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  1. #1
    SitePoint Member
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    Need help in documenting asp application

    Can anyone please guide me in documenting an asp application. The application is all about creating a website for a school. What are the key things to be included in the document?? and how can i document it??? there are many templates that i found.. But i want a sample document done for asp to create a webpage....pls....can anyone help me

    thanx in advance
    completelynew

  2. #2
    Afrika
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    Are u making comments in your code ?
    if thats it, then use this
    <%
    'comments go here
    %>

  3. #3
    Xbox why have you forsaken me? moospot's Avatar
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    There are many different ways to do it, but you should make it clear as to what your code is supposed to do.

    Code:
    <%
         'grab A value from form
         a = request.form("firstval")
    
         'grab b value
         b = request.form("secondval")
    
         'Add A and B together
         c = a + b
    %>
    Take a look at these links for some more info

    http://www.atgconsulting.com/aspstandards.asp
    http://msdn.microsoft.com/library/de...guidelines.asp
    http://msdn.microsoft.com/library/de...guidelines.asp
    http://blogs.msdn.com/brada/articles/361363.aspx
    Last edited by moospot; May 2, 2005 at 12:41. Reason: typo

  4. #4
    SitePoint Member
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    It really does depend what the client want to see, although as a developer the kind of things I like to see in a document are things like, again where these things are is upto you, but I prefer to see some in the code, and all in a seperate word document so its easy to refer to.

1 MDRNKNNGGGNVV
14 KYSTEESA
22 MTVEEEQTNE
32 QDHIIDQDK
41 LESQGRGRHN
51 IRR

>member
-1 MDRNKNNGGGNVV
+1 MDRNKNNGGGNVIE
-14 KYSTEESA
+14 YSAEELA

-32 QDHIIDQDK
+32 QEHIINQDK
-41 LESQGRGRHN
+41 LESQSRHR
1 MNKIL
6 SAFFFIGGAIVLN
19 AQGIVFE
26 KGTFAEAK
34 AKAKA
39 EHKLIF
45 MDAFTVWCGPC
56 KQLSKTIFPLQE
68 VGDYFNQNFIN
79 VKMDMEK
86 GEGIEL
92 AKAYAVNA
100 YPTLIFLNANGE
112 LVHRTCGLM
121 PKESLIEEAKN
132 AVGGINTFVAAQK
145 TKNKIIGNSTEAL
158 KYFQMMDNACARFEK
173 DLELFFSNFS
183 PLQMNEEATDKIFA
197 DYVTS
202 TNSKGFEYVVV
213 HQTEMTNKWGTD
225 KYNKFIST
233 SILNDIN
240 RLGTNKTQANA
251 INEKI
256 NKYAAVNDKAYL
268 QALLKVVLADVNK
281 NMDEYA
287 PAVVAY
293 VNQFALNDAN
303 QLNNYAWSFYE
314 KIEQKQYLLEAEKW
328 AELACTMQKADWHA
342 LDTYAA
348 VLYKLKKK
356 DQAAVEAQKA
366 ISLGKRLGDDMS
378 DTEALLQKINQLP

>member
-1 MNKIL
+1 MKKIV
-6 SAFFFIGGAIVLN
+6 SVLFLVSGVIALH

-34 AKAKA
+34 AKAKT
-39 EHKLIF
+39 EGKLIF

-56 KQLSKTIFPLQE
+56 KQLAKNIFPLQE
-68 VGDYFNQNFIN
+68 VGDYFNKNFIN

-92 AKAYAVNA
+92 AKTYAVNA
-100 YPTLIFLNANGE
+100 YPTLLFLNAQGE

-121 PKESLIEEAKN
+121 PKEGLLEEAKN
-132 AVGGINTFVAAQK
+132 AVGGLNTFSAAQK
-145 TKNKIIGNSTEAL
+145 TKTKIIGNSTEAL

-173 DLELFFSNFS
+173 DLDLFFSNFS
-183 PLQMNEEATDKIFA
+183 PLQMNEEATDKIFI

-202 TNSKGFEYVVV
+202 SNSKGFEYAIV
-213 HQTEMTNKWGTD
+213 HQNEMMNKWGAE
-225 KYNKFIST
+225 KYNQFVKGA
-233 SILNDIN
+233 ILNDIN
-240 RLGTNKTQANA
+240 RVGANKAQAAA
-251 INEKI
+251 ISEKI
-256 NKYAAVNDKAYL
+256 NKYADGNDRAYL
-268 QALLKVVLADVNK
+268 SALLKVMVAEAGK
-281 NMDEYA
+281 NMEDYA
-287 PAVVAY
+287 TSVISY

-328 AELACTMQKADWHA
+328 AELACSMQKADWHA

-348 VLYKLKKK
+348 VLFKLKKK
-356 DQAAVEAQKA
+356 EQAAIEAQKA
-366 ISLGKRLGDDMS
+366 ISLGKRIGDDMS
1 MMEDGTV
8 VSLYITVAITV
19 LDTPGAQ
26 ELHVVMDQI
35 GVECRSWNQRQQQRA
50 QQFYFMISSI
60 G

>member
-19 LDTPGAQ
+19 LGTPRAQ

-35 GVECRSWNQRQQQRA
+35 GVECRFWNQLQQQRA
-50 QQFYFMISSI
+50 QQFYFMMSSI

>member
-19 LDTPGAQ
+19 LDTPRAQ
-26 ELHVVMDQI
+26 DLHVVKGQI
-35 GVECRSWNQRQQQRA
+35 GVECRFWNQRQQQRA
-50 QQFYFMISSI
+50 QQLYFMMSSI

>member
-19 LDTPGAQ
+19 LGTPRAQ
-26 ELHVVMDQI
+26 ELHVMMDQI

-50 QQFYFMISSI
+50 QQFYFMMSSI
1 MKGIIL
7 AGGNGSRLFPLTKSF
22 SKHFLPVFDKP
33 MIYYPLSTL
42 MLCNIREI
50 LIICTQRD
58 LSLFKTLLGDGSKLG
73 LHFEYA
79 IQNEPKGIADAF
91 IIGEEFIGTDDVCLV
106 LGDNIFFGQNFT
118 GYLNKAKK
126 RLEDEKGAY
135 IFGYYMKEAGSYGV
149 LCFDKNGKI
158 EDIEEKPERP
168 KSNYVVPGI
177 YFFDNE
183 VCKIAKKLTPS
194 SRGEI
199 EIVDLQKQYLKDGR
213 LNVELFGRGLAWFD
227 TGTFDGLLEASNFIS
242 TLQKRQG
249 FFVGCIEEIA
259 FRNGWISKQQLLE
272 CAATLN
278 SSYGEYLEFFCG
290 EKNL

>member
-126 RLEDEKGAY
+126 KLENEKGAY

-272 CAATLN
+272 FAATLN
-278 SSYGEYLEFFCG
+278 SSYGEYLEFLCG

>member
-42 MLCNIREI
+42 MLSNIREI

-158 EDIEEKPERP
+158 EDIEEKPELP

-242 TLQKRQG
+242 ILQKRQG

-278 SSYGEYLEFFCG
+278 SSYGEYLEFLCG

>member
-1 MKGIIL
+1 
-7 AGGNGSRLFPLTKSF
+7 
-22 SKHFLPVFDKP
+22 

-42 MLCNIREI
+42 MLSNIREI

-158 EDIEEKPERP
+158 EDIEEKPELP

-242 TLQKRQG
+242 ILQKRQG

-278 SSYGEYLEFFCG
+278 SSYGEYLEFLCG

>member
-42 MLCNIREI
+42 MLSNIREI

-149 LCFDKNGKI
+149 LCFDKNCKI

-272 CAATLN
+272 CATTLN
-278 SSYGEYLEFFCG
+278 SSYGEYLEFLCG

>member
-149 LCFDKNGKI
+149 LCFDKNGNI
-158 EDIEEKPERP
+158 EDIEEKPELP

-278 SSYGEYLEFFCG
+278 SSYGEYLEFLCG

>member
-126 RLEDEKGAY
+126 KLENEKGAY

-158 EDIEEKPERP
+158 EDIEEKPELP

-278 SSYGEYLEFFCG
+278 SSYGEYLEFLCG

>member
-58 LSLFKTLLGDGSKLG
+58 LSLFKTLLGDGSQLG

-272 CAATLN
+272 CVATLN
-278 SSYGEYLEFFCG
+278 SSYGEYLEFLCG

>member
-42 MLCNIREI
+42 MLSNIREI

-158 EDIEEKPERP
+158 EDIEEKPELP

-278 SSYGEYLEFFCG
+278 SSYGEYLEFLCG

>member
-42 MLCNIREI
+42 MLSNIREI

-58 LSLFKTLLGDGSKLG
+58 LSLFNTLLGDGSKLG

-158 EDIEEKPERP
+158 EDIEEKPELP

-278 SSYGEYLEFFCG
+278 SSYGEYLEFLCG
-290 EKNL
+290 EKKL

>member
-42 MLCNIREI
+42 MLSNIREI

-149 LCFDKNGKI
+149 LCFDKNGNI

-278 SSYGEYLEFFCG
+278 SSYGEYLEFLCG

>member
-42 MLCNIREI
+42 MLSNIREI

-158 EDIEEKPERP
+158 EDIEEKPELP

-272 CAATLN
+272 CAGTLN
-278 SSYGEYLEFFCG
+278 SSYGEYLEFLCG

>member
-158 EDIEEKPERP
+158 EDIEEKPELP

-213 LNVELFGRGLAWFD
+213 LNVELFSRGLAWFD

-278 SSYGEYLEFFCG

1) For each page a list of form variables, and what each one is for

    2) For each commonly used function, a little bit about what each function is for, and what each of its parameters are and how they are used, also importantly I find is how the function reacts to an error IE does it raise an error, does it return a special value etc etc.

    3) If a database is used, some kind of database diagram that shows the relations

    4) A list of the commonly used stored procedures, what they do, and what each parameter is and how they are used, again include error information

    5) If any 3rd party components are used, document where they came from

    6) A little FAQ of common problems/common maintance issues, such as if you need to change the DB location where do I do that

    7) Useful although rarely done is a good CSS style guide that says what style is used for a particular purpose.

    Its not a complete list but they are the basics I put in my documentation before a handover, but mostly you put everything you think you would need to know if someone had just given this project to you to work on.

    For some this is rehashing the comments that should be in the code to begin with, although the actual documention should be an enhancement of the comments in the code, and it brings the ASP layer and the DB layer into one place.

    Personally I've always prefered a nice word document that I can flick through rather than having to look at code, to see how a system works.

    If your thinking about comments in the ASP code itself, I find the best way is to make your code as self-documenting as possible, you can do this by

    1) Making all function names meaningful

    IE

    dosomething is a bad function name
    DisplayContactRecord is a good function name (Assuming it does actually display a contact record anyway)

    2) Make your variable names meaningful

    IE

    Dim a, b, c

    c = a * b

    That above code fragment would need some kind of comments so you could understand what a, b and c were, and why you would put a * b into c.

    Dim hourlyRate, hoursWorked, netPay

    netPay = hoursWorked * hourlyRate

    Now that doesnt need much in the way of commenting at all

    3) If you cant make names meaningful, for example a piece of client side Javascript you want to make complicated to understand so people dont steal it, make sure somewhere there is a explaination of what it does.

    Again there are loads more of these kind of things around, I would recommend a book called Code Complete by Steve McConnell (The second edition is better, you should be able to get then 1st edition cheap now and a lot of the advice is the same).

    Jen


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